Mayor Bloomberg in Chapter 7 Bankruptcy?

Do you see the glass as half-full or half-empty?  If you see the glass as half-full you are probably an optimistic person and have tendencies of becoming an entrepreneur.   True entrepreneurs do not see a stigma associated with bankruptcy.    In fact, most entrepreneurs have difficult times along their path to success.  Aside from various musicians such as Run DMC and Wayne Newton many business gurus such as Donald Trump and Walt Disney have been involved in bankruptcy.  At the end of the day bankruptcy is simply a business decision to deal with debts and move forward.

For those of you unfamiliar with Chapter 7 bankruptcy it is also called liquidation bankruptcy.  In Chapter 7 proceedings a trustee is appointed to administer the debtor’s estate (person who filed for bankruptcy).  Each debtor is entitled to exemptions protecting assets he or she owns.  If the assets are worth more than the exemptions some of the assets may be sold to pay off a portion of the debtor’s debt.

If Mayor Bloomberg were to file for Chapter 7 bankruptcy he would remain a rich man and probably view the bankruptcy process as a way to pay off all of his debts.  Forbes Magazine estimates that as of March 2013 his net worth was approximately 27 billion dollars.  So presumably, if he were to file for chapter 7 bankruptcy a trustee would liquidate some of his assets and pay off all of his debts and leave him debt free with 27 billion dollars.  Not bad for coming out of bankruptcy!

War stories from my office

Interestingly, I have had a few clients who have actually made money by filing for Chapter 7 bankruptcy.  One particular client had recently lost his co-op in the Bronx, which was valued at $350,000.  He was behind on his maintenance fees because he lost his job so the co-op association moved to foreclose on his apartment.  My client was not able to sell the apartment so he was about to lose everything. Now the important factor here was that the stock for his co-op had not officially changed hands yet.  Aside from the co-op maintenance owed, he had a $15,000 mortgage and some credit card debt.  He had over $100,000 in equity!  Immediately, we filed a Chapter 7 bankruptcy to stop the shares from changing hands, the trustee was able to pay off all of his debts and it looks like he will get about $60,000 back from his Chapter 7 case!  This is not a typical result but it illustrates how if money is left over after paying off debts in a Chapter 7 bankruptcy this money will go back to the debtor.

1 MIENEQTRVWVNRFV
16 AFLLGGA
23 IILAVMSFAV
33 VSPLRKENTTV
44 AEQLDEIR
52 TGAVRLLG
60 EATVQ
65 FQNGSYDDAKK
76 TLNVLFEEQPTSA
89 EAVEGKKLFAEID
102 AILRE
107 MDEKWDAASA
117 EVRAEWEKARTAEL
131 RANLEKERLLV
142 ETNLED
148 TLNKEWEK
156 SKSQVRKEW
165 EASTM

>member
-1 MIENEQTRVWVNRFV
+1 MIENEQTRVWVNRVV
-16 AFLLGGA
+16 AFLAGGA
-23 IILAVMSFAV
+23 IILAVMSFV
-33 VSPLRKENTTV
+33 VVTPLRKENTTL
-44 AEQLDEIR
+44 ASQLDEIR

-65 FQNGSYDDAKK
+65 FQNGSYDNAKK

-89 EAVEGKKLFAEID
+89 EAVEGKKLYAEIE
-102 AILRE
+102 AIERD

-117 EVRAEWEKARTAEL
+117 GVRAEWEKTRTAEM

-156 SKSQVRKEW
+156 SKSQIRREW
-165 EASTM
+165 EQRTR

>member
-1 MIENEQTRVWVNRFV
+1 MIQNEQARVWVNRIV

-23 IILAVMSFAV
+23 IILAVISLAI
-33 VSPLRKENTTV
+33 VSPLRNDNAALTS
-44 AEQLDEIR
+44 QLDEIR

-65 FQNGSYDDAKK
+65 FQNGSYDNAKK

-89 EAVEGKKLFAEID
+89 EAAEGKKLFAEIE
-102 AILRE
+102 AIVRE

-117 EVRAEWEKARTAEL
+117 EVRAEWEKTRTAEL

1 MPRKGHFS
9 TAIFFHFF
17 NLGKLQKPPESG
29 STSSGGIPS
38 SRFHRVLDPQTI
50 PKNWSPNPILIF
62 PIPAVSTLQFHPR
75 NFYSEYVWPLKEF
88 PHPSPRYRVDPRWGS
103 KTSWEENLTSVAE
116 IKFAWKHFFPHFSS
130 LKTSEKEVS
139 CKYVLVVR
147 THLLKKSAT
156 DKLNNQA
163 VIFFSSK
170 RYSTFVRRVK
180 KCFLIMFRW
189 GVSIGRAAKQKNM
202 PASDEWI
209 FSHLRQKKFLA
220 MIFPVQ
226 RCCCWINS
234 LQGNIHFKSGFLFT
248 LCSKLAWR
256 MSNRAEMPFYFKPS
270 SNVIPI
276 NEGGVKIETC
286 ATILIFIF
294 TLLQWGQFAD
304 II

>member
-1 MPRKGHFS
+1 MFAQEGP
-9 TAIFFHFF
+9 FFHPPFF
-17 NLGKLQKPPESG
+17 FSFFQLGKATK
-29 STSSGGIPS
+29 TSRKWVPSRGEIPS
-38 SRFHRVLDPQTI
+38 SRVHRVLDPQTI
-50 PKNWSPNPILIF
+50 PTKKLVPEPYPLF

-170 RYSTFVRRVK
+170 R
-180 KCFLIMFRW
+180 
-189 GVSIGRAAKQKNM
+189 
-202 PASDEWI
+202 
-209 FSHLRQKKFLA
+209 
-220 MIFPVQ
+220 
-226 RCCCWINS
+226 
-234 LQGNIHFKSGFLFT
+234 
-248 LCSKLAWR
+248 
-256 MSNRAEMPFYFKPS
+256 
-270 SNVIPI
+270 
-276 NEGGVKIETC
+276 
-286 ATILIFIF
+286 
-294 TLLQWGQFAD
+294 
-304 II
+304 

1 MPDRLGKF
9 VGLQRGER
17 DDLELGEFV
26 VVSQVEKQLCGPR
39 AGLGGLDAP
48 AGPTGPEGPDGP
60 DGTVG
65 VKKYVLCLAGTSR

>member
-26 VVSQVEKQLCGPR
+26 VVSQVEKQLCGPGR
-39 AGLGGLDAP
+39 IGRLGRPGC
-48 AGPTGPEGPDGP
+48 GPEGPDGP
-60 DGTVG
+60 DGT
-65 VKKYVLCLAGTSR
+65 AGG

In another recent case, I had a client come into my office with overwhelming debts and lawsuits.  His debts were from a past business that went horribly wrong.  He said, “I have learned so much from my mistakes and if I can get a second chance I am going to do very, very well!”.  He was getting ready to launch a new business with tons of potential.  He was not ashamed, embarrassed or afraid of filing for bankruptcy but excited to deal with his finances so that he could get on the road to success.  In his case everything worked out.  His clothing business is taking off and he is happier than ever.

What you should get out of all of this is that bankruptcy is not the end but a way to start over.  The road to success is often a bumpy one and bankruptcy is just one of those bumps.

If you live in New York and are interested a free bankruptcy consultation please call 212-244-2882 anytime.  The Law Office of William Waldner only practices Bankruptcy Law and is always here to help you.

This article is intended for educational purposes only.  By reading this article no attorney-client relationship has been created.